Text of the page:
Please donate to help save PopMatters. We are moving to WordPress in January out of necessity and need your help.
Music

Race for Titles: self-titled

Jason Thompson

Race for Titles

Race for Titles

Label: The Redemption Recording Company
US Release Date: 2002-10-29
UK Release Date: 2002-11-18
Amazon
iTunes

Time for another crying jag. Is it just me or are there more and more groups lately that seem to be punishing listeners with overwrought albums of modern pop filled to the gills with second grade sorrow? It makes me yearn for Morrissey, and I was never even a fan of his. But damned if all these new fangled sweet and cuddly mopey groups couldn't take a few lessons from the past masters. Nebraska's Race for Titles is yet another entry into the already overloaded closet of weep-pop that needs to get its act together if they really plan on succeeding.

Let's face it, "Race for Titles" isn't a name that's really begging to win many a fan over, but then a lot of great bands in the past have had less than notable names. Unfortunately for this band, however, the music and lyrics are not any more exciting than its uninspired name. Race for Titles is nothing more than a band you just want to pick up and shake a little bit to wake it up. Hello? Could you please try to engage your audience? We are out here, you know.

Frankly, I've come to end of my rope with bands such as these that wear their hearts on their sleeves and say the same old things that all the other bands doing the same old things are saying. It's almost akin to the explosion of online diaries. Trolling through most of them yields nothing but the same old "woke up, fell out of bed, went to school" tales. Well, Race for Titles isn't offering anything new in the field of whining, either.

Musically, the band sounds like a cross between Faith-era Cure and the poppier moments of the Church. That is, the sound is spare and gloomy but not totally without moments of melody. Still, both of those other bands did much better than Race for Titles does here. "We Can Start Here" attempts to achieve a sort of sparkling pop sound, but there's no real form to the song. It never evolves, and its lyrics, which mope aloud with lines like "Our friendship meant more in the beginning / In the beginning / Is this all I am good for / Is a place to hide yourself", are such the epitome of dreary diary that they couldn't even stick to the grungiest of walls if you threw them against one.

It's the same thing that kills songs like "Jackson" ("Can I close these doors / Feels like my life is caving in") and "Static Online" ("Don't bother saying goodbye / Just leave the note on the table"). With sub-par lyrics that never amount to anything more than a mere whimper, how can anyone possibly care? The music never pushes itself to be anything more than a jumbled din of a pretty lead guitar meandering in a corner while the rest of the instruments go through their spare bass/simple drums concoction. You can hear these songs wanting to break out into something more, but they never do.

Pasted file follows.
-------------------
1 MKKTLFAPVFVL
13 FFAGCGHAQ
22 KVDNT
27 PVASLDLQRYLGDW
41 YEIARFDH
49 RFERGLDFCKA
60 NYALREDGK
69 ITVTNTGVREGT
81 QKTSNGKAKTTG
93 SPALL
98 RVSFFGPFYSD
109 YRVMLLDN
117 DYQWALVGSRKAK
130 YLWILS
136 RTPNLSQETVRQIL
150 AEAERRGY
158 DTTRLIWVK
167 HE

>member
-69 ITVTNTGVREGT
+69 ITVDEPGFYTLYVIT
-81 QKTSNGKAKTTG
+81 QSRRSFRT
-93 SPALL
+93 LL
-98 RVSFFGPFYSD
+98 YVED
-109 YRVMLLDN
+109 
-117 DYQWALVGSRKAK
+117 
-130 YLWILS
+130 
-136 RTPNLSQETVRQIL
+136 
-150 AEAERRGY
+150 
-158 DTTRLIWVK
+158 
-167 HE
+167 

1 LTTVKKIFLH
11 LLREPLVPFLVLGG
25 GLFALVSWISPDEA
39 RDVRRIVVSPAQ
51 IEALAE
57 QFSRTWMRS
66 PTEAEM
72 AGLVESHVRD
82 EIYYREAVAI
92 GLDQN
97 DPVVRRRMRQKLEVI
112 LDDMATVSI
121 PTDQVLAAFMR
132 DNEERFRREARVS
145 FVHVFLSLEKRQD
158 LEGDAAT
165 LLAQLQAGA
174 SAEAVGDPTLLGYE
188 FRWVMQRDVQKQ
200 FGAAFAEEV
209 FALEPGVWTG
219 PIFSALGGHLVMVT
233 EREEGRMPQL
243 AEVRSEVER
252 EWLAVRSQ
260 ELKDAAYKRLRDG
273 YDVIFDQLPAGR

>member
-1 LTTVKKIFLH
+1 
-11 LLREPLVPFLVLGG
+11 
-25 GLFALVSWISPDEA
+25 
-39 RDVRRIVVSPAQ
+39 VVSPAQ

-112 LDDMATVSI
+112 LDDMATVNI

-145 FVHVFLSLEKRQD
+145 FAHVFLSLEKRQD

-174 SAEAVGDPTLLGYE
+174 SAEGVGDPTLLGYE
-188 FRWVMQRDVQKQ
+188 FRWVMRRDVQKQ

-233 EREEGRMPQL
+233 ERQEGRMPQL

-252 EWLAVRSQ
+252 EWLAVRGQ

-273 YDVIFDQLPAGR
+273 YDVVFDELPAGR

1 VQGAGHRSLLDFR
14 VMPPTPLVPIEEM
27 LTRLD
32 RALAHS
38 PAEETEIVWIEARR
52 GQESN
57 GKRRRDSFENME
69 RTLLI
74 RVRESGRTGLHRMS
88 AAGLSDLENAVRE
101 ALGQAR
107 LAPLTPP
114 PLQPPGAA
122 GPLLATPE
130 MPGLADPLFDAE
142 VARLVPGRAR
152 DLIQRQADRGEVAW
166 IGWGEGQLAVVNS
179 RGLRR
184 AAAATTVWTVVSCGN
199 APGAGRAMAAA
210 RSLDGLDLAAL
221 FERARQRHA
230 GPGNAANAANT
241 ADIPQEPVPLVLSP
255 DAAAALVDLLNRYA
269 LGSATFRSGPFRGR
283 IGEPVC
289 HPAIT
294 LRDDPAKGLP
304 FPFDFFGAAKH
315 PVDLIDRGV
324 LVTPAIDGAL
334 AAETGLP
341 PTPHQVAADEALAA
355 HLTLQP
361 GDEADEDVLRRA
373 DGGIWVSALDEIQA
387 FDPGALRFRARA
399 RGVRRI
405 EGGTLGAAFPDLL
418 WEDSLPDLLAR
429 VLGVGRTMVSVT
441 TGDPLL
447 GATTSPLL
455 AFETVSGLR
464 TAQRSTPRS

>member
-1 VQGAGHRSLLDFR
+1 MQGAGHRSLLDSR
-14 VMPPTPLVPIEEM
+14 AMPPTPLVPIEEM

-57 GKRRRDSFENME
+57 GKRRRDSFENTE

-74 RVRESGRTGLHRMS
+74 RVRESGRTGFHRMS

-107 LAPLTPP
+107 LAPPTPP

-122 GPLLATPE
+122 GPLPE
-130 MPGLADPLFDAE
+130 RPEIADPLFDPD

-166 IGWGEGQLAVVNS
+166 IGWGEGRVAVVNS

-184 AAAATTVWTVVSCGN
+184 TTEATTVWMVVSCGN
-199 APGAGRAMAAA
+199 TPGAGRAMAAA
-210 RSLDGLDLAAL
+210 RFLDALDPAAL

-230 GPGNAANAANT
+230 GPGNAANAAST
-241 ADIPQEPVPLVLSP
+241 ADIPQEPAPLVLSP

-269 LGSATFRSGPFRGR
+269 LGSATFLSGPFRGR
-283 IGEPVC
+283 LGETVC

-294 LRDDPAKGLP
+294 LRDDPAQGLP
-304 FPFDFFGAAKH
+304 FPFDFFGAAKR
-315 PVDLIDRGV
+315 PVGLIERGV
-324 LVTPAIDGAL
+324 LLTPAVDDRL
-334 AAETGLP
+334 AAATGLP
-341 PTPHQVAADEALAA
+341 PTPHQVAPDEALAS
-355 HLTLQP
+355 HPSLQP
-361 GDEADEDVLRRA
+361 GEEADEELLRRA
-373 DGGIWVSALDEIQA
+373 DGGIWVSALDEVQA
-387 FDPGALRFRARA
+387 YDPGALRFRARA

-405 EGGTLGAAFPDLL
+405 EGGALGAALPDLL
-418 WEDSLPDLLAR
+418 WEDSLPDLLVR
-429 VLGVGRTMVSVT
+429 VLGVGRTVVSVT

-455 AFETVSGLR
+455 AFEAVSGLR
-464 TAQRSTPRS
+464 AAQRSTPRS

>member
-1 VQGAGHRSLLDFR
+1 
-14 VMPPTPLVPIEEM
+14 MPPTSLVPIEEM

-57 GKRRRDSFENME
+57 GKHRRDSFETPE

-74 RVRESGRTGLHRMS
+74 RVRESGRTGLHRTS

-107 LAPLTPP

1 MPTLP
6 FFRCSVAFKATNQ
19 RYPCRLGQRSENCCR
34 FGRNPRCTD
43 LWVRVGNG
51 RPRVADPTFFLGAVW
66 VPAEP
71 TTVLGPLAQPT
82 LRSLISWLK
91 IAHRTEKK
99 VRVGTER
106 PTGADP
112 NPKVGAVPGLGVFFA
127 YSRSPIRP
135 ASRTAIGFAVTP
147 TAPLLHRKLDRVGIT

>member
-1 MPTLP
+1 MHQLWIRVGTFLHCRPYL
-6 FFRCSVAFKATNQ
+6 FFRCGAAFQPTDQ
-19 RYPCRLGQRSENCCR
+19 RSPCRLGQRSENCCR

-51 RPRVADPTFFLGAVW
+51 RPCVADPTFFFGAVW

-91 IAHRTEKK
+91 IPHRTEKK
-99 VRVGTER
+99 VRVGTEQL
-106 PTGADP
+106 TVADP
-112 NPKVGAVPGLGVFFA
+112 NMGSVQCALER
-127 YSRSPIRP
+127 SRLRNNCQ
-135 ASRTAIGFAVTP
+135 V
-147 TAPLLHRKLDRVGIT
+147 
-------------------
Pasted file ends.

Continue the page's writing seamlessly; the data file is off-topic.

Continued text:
With so many bands on the map anymore that sound similar to Race for Titles, one would think that someone out there would at least be trying to rewrite the sensitive modern rock book just a little. So far no ones has, and it seems that the majority of these groups are content to weep in their mics to whomever will listen. It's truly hard to imagine bands like Race for Titles lasting very long while turning out simplistic product such as this. Will anyone care? Do they already? Probably not. File Race for Titles under "Sell for a Dollar at Amazon".

Please Donate to Help Save PopMatters

PopMatters have been informed by our current technology provider that we have to move off their service. We are moving to WordPress and a new host, but we really need your help to fund the move and further development.


Music

Film


Books


Television




© 1999-2020 PopMatters Media, Inc. All rights reserved. PopMatters is wholly independent, women-owned and operated.






Features
Collapse Expand Features



Reviews
Collapse Expand Reviews

PM Picks
Collapse Expand Pm Picks

© 1999-2020 PopMatters.com. All rights reserved.
PopMatters is wholly independent, women-owned and operated.